“Moral decisions are always easy to recognize, they are where you abandon self interest.”
Frank Herbert

Chapter House Dune

Christopher Alexander on Never Truly Beautiful

“What kind of beauty could go so deep that a person would be afraid of creating it? …

Working with architects, I have experienced it again and again. Many traditional shapes, especially the most profound shapes with deep and serious centers in them, for some reason trouble modern architects profoundly. Even when an architect does want to borrow a traditional shape for a building … he often feels he has to make the shape ‘modern’ in order to feel comfortable with it …

The history of the 20th century has been one in which people do not want to see God, nor, therefore, true beauty either. The role of religion has, for many, become uncomfortable. Many people want no part of it … And for that reason, they also do not (cannot) want, in their lives, any kind of true beauty – the beauty which brings something in touch with the I – is, in effect, something in which we cannot avoid, in some part, seeing God. For this reason the underlying vocabulary of the 20th century … asserted that designers would create structures which are ‘interesting,’ ‘pleasing’, ‘fantastic,’ ‘exhilarating,’ … anything but beautiful – indeed never truly beautiful. That word has unalterable meaning, cannot be contaminated, and during the temporary insanity of the 20th century, struck a nerve which people could not tolerate.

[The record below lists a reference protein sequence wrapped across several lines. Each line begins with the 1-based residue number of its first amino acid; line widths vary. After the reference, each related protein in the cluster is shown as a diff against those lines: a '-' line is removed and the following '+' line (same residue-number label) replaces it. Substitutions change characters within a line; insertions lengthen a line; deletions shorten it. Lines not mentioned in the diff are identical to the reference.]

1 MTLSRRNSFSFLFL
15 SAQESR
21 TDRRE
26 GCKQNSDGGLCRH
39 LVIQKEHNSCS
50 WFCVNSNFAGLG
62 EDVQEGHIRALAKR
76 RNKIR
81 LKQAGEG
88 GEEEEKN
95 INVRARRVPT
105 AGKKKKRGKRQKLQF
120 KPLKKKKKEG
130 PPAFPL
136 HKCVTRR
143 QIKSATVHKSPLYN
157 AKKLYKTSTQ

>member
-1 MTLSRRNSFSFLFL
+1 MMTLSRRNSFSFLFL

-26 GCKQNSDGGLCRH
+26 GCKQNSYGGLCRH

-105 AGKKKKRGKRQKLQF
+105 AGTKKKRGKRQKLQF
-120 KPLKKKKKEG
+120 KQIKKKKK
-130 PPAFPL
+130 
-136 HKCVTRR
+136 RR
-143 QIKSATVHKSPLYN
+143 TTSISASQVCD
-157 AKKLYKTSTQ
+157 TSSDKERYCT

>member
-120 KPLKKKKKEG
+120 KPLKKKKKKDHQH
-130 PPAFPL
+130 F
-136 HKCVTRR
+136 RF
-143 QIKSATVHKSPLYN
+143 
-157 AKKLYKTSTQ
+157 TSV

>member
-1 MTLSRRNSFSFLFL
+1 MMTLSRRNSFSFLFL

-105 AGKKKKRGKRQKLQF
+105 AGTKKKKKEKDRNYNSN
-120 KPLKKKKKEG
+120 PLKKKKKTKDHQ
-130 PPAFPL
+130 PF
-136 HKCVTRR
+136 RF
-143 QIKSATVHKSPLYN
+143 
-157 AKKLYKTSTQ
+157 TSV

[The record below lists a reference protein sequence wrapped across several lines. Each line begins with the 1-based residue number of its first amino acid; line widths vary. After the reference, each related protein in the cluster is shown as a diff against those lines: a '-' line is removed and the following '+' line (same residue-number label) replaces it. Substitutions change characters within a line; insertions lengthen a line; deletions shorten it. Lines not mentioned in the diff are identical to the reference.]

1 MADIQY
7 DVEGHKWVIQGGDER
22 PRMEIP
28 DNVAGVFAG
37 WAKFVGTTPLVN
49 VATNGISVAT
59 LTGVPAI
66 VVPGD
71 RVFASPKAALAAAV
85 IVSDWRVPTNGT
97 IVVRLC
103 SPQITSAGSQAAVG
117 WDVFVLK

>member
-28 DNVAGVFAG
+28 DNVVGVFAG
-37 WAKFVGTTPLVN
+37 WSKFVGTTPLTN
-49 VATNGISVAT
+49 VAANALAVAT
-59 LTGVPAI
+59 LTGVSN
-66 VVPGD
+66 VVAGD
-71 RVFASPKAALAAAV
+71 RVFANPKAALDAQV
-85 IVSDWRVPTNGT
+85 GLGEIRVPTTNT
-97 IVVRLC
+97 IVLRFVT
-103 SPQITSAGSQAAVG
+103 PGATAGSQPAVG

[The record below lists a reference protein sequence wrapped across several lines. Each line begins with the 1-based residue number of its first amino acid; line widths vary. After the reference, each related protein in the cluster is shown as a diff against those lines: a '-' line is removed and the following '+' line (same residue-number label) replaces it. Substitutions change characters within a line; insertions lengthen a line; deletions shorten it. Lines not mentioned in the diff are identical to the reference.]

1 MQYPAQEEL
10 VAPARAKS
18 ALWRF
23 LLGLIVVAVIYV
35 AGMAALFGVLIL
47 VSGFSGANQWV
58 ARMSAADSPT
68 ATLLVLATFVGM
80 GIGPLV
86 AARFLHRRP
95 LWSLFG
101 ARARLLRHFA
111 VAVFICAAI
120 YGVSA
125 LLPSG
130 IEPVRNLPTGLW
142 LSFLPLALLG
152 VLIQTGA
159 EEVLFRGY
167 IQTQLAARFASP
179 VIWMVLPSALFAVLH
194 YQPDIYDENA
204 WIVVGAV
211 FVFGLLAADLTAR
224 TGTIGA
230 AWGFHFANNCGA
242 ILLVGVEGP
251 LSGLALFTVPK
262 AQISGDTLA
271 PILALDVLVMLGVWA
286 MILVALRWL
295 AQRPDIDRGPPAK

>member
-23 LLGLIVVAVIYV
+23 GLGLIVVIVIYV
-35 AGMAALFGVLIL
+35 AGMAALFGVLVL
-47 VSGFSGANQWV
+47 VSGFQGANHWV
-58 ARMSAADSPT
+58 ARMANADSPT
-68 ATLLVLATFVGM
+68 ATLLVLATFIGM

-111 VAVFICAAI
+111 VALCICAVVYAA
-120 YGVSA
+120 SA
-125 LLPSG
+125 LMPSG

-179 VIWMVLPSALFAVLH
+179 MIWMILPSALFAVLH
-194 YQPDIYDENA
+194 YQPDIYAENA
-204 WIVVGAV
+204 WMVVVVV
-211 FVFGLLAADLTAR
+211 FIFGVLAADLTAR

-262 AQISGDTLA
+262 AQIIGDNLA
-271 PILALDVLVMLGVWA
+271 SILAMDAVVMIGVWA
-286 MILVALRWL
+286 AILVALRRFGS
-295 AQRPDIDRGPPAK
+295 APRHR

Is it even permissible, today, to please yourself? … Much of the 20th century difficulty occurred because the vast changes that have occurred in society led ultimately to one conclusion: a person was not allowed to be comfortable with his own self. And it is this which makes wholeness so hard to achieve.

… To do that thing which comes only from the heart is so hard not only because others may laugh at us when we do it, but because we may even sneer at ourselves, and wince when we see it, and cannot face the depth and ordinariness which it encompasses. For the sense of that … feeling, when expressed in its true form, is the I which faces us.

Christopher Alexander – The Nature of Order – Book 4: The Luminous Ground


Nature of Order - Table of Contents"

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